The Black Man that constantly appears in the forest is symbolic of the devil in disguise. Just as the other kept dark secrets, Dimmesdale being the black man, as told by Hester, illustrates disguise, especially when in the forest because it is easy for one to camouflage in the dark. In the forest is also where the witch almost persuaded Prynne to sign her name in the book although she later refused. Black is the most dominant color used to describe sin. Although, “The sunshine does not love Hester, hiding away from the letter upon her bosom,” the deep red hue represents poignancy therefore illuminating overruling power of her sin (126).
By Hawthorne illustrating emotions, power, and sin by colors, it thoroughly connected the plot and created a vivid image of freedom from society. Although Hester was socially outcast for her sin, the social solidarity allowed her to define the whole race of womanhood, developing her feminist/ antinomian beliefs. Society was focused on refining a faith that was already determined, according to Calvinists as well as anti-transcendentalist beliefs, Hester was able to accept her faith rather than ponder on her sin. Besides being a free thinker, intuition over reason was also reiterated; “If the latter possess native sagacity, and a nameless something more, let us call it intuition…bringing all its mysteries into the daylight.” (85). Intuitive reasoning occurred to the characters rather than being practiced by them. In contrast to Hawthorne and Melville, Emerson, a transcendentalist, believed that an individual was guided by reason rather than in control of it. Mr. Dimmesdale experienced spiritual intuition (89) because he did not follow through with, “Publicly addressing the whole human brotherhood in the heart’s native languages,” (97). Therefore, the characters—Dimmesdale especially—“strike the uneven balance” because he remained a hypocrite to his religion and to himself, consciously. Hester and Chillingworth “strike the uneven balance” because Chillingworth was an imposter to others and Hester was becoming too dependent on self-reliance. They were the enemies of the “perfect” society entrusted by the Puritans.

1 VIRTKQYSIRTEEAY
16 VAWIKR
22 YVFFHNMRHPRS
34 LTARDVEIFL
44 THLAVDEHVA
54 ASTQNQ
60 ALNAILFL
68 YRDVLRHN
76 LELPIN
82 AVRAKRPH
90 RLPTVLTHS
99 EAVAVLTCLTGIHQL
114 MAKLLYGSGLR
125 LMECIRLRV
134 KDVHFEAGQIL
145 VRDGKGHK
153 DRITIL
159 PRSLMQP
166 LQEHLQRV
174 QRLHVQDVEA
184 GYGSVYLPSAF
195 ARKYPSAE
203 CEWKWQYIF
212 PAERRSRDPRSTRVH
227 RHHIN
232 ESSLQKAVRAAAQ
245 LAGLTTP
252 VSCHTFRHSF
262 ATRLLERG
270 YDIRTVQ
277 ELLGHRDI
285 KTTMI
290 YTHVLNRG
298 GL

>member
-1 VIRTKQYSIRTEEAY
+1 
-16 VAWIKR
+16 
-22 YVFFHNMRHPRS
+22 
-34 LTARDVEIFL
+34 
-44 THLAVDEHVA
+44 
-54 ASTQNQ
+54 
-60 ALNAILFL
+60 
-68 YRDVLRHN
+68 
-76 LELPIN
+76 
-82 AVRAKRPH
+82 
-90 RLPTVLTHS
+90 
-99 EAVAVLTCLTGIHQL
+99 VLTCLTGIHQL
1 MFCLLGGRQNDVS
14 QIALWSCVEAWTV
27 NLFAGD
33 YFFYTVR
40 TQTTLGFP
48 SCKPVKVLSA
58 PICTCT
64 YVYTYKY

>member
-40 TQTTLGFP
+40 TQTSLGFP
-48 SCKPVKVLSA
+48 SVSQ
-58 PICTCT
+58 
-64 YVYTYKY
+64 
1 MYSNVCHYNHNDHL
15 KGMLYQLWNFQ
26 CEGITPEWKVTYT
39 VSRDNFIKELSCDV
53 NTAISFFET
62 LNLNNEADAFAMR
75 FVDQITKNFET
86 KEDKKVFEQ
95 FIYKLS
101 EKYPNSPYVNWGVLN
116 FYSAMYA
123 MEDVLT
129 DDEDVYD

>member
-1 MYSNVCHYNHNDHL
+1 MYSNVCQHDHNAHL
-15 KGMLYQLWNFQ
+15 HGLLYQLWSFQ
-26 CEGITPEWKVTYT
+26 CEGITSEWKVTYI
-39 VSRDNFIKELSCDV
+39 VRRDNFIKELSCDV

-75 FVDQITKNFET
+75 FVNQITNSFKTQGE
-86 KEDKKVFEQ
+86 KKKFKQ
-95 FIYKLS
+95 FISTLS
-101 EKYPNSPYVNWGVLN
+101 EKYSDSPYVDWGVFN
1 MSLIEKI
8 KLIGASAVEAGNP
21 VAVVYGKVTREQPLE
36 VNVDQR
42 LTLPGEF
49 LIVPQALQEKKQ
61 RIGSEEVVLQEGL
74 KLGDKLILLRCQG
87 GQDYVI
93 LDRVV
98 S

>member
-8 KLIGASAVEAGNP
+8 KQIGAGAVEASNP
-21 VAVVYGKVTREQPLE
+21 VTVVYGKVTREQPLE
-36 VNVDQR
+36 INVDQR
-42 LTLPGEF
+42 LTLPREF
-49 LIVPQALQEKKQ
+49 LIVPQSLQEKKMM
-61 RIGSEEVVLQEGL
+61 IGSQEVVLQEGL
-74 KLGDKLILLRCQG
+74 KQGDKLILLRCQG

Hawthorne, Nathaniel. The Scarlet Letter. New York: Dover Publications, 1994. Print.